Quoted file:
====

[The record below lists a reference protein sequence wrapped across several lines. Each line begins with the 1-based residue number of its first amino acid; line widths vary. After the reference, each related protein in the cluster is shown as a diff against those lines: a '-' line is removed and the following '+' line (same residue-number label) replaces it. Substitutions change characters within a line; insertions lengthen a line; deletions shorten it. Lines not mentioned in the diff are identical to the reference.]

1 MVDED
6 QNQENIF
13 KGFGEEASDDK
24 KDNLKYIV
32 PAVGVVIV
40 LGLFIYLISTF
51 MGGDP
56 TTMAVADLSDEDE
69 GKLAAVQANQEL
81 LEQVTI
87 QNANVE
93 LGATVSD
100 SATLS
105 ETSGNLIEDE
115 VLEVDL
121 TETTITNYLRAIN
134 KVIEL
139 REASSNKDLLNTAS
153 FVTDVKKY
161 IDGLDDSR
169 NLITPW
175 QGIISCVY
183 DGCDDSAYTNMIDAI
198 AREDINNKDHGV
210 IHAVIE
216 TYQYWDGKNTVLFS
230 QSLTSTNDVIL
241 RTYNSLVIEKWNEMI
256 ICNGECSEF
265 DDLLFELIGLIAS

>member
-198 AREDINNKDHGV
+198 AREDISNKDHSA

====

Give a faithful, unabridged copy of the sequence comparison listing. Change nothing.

[The record below lists a reference protein sequence wrapped across several lines. Each line begins with the 1-based residue number of its first amino acid; line widths vary. After the reference, each related protein in the cluster is shown as a diff against those lines: a '-' line is removed and the following '+' line (same residue-number label) replaces it. Substitutions change characters within a line; insertions lengthen a line; deletions shorten it. Lines not mentioned in the diff are identical to the reference.]

1 MVDED
6 QNQENIF
13 KGFGEEASDDK
24 KDNLKYIV
32 PAVGVVIV
40 LGLFIYLISTF
51 MGGDP
56 TTMAVADLSDEDE
69 GKLAAVQANQEL
81 LEQVTI
87 QNANVE
93 LGATVSD
100 SATLS
105 ETSGNLIEDE
115 VLEVDL
121 TETTITNYLRAIN
134 KVIEL
139 REASSNKDLLNTAS
153 FVTDVKKY
161 IDGLDDSR
169 NLITPW
175 QGIISCVY
183 DGCDDSAYTNMIDAI
198 AREDINNKDHGV
210 IHAVIE
216 TYQYWDGKNTVLFS
230 QSLTSTNDVIL
241 RTYNSLVIEKWNEMI
256 ICNGECSEF
265 DDLLFELIGLIAS

>member
-198 AREDINNKDHGV
+198 AREDISNKDHSA